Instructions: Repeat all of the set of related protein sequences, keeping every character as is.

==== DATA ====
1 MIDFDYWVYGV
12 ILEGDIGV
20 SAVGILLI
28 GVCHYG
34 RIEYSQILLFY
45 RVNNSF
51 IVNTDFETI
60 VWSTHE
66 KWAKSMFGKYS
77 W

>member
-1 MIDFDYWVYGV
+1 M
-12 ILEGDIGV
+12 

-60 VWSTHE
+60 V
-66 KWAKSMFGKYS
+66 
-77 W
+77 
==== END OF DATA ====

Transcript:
1 MIDFDYWVYGV
12 ILEGDIGV
20 SAVGILLI
28 GVCHYG
34 RIEYSQILLFY
45 RVNNSF
51 IVNTDFETI
60 VWSTHE
66 KWAKSMFGKYS
77 W

>member
-1 MIDFDYWVYGV
+1 M
-12 ILEGDIGV
+12 

-60 VWSTHE
+60 V
-66 KWAKSMFGKYS
+66 
-77 W
+77 